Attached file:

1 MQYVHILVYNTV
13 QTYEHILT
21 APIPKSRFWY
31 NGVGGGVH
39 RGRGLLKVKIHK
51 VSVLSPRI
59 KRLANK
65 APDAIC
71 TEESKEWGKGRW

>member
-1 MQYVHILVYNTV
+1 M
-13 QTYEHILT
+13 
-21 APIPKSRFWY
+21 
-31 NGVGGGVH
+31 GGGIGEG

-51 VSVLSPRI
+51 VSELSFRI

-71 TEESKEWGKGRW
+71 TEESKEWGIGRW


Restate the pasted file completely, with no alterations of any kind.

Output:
1 MQYVHILVYNTV
13 QTYEHILT
21 APIPKSRFWY
31 NGVGGGVH
39 RGRGLLKVKIHK
51 VSVLSPRI
59 KRLANK
65 APDAIC
71 TEESKEWGKGRW

>member
-1 MQYVHILVYNTV
+1 M
-13 QTYEHILT
+13 
-21 APIPKSRFWY
+21 
-31 NGVGGGVH
+31 GGGIGEG

-51 VSVLSPRI
+51 VSELSFRI

-71 TEESKEWGKGRW
+71 TEESKEWGIGRW